"You have noticed that the human being is a curiosity. In times past he has had (and worn out and flung away) hundreds and hundreds of religions; today he has hundreds and hundreds of religions, and launches not fewer than three new ones every year." -- Mark Twain

(2020 - )
Afrofuturism, Anarkata, Abolitionism, anti-racist, Black Trans Liberation, anti-fascist, anti-ableist, anti-capitalist, anti-authoritarian, intersectional, sci-fi, Afro-surrealism, Communism, not a liberal page... (From : Facebook.com.)

(1894 - 1987)
I was born in San Carlo in the province of Ferrara on 8 April 1894 into a peasant family. When I finished school in 1912 I had the chance to satisfy my desire to go to America the following year and settled in Brockton, Massachusetts. In those days I regarded myself as a socialist, not really out of reasoned conviction but simply lest I give the impression that I was a conservative. During summer 1914, at an Italian-American picnic, I made the acquaintance of a man considerably older than me who told me that he was an anarchist and offered me, to read, a book that he said that he had enjoyed reading. In fact it was Kropotkin's Memoirs which held my attention, for I discovered in it feelings and ideas that it seemed had always been a part of me. I went on reading what he lent me and took out a subscription to Cronaca Sovversiva which, in a very short space of time, had become essential reading for me. The war in Europe was just beginning at the time and there was widespr... (From : Autobiography, KateSharpley Library.)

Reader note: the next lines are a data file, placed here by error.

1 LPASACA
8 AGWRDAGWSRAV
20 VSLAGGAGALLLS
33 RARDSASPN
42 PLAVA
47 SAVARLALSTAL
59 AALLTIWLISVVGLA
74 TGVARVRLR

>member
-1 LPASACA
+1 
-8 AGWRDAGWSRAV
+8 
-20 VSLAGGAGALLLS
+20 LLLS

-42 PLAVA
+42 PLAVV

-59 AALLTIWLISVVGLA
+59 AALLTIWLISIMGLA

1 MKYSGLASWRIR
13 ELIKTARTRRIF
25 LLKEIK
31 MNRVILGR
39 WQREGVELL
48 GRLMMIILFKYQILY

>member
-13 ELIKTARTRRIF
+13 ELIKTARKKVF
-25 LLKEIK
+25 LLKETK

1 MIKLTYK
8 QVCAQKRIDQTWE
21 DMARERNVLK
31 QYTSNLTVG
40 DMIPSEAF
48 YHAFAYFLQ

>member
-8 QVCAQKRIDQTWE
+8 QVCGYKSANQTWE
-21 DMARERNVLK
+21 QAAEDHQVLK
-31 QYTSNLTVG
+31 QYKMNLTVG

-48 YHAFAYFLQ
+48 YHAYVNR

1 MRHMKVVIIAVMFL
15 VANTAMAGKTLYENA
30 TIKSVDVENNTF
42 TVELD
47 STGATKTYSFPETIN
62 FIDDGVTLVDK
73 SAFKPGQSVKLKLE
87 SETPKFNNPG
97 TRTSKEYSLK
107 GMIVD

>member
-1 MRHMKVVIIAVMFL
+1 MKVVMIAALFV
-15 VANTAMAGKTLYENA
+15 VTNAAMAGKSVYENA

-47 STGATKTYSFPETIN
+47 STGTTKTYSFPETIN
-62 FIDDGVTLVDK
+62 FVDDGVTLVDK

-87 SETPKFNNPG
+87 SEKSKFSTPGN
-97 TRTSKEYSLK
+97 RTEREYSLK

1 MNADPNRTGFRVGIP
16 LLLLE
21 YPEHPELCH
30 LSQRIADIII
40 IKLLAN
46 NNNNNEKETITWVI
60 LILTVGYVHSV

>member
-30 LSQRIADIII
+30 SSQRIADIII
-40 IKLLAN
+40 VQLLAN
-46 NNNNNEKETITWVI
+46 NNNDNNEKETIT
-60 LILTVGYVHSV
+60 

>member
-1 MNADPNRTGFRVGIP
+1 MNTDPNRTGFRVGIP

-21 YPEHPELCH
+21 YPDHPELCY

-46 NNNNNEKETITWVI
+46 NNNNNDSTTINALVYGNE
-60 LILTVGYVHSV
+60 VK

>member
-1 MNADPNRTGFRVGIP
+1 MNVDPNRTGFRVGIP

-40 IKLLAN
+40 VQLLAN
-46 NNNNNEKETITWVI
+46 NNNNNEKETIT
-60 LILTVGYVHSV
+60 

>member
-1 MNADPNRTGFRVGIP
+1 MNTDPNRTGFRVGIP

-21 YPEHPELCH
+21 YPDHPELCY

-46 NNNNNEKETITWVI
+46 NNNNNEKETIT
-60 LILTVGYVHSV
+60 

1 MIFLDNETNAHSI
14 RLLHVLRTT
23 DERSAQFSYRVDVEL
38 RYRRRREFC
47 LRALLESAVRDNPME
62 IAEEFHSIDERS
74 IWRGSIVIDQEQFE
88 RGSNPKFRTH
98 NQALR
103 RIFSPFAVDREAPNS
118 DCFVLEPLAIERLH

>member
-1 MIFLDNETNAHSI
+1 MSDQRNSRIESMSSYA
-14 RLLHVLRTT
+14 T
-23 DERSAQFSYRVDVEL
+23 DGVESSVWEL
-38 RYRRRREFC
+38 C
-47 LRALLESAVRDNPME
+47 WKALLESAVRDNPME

(1887 - 1868)
Rirette Maîtrejean was the pseudonym of Anna Estorges (born August 14, 1887; died June 11, 1968). She was a French individualist anarchist born in Tulle who collaborated in the French individualist anarchism magazine L'Anarchie along with Émile Armand and Albert Libertad. She converted to anarchism at the age of 17. While participating in the journal she gave talks on anarcha-feminist and free love subjects. Along with Serge she went on trial in 1912 accused of participating in the illegalist organization Bonnot Gang. (From : Wikipedia.org.)

(1884 - 1966)
George Hardy (26 July 1884 – 4 May 1966) was an English communist. He was General Secretary of the Industrial Workers of the World in 1921 and later secretary of the National Minority Movement. (From : Wikipedia.org.)

(1872 - 1904)
Giuseppe Ciancabilla Italian pronunciation: [dʒuˈzɛppe tʃaŋkaˈbilla] was one of the important figures of the anarchist movement who immigrated to the United States in the late 19th century, along with F. Saverio Merlino, Pietro Gori, Carlo Tresca, and Luigi Galleani. (From : Wikipedia.org.)